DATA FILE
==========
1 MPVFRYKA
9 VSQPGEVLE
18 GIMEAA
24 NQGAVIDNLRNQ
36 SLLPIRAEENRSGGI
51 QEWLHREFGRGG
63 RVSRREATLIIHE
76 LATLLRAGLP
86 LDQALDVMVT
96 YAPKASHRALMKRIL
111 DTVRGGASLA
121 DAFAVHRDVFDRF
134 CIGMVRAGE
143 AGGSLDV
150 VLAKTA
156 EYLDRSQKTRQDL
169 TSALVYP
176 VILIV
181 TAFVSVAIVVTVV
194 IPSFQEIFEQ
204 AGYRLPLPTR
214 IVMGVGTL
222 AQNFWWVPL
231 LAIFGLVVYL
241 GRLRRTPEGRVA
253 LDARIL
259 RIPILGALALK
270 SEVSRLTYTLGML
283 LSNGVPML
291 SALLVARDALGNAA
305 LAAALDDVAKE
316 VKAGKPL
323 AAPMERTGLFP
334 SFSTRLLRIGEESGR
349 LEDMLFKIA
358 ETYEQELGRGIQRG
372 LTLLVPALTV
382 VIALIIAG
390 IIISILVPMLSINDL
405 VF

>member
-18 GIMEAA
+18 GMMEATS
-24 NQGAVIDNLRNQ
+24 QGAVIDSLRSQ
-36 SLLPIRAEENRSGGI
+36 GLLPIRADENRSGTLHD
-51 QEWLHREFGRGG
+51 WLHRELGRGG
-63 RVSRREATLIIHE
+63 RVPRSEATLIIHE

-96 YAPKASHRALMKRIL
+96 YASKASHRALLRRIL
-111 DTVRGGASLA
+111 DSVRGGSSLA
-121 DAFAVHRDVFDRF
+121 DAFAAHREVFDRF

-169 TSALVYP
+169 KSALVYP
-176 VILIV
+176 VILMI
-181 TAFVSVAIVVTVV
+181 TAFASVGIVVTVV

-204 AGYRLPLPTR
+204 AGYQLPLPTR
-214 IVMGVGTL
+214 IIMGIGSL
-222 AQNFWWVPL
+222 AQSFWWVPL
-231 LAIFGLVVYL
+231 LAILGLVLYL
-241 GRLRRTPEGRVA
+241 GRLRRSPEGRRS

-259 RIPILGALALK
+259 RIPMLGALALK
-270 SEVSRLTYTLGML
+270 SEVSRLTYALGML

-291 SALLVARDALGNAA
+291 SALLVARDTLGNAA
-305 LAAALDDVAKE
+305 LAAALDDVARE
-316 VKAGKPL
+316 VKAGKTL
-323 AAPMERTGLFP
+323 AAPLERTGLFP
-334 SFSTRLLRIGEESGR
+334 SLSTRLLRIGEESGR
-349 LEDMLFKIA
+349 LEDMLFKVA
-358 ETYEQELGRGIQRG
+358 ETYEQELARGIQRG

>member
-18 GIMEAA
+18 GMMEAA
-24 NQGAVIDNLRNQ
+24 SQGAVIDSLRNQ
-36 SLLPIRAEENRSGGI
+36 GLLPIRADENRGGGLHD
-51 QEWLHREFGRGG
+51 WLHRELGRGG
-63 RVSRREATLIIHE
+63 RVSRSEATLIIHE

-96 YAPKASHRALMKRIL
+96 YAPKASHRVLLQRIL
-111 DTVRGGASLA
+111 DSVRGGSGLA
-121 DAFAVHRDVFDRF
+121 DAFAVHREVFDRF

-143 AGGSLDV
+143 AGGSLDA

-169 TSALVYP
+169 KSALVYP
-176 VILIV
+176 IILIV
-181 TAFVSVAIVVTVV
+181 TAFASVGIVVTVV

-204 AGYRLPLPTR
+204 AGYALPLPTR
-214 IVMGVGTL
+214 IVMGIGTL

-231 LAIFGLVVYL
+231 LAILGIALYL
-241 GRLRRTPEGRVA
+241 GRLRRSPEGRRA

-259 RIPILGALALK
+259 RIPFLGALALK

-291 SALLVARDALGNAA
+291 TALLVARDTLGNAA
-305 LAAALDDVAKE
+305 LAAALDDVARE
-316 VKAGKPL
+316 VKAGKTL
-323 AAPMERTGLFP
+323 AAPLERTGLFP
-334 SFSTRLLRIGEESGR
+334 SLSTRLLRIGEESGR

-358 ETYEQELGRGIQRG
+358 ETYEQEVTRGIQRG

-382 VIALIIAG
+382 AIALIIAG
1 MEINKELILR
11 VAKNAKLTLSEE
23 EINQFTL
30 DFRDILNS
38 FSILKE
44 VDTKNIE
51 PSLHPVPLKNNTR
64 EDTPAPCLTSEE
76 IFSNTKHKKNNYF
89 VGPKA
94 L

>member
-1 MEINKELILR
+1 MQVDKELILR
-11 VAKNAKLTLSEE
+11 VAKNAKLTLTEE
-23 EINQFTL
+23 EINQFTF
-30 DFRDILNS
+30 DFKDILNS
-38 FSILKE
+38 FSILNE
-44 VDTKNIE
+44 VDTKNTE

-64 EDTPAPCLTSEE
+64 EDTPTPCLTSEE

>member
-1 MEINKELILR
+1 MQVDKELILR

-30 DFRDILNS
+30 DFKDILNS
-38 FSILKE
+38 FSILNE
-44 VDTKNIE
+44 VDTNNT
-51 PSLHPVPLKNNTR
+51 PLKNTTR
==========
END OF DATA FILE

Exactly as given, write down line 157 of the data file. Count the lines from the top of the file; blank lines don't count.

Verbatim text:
-23 EINQFTL